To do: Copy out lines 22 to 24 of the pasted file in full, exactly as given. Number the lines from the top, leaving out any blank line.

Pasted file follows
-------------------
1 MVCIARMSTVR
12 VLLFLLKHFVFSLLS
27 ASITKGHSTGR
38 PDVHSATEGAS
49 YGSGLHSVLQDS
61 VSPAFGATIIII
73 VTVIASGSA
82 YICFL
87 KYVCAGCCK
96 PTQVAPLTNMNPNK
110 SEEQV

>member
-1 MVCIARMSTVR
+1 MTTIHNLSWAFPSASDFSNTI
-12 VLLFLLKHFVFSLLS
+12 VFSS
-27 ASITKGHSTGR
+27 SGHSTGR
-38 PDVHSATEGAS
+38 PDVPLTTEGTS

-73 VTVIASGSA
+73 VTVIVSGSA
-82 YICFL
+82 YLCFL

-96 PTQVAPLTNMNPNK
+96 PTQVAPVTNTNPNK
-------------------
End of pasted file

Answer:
+73 VTVIVSGSA
-82 YICFL
+82 YLCFL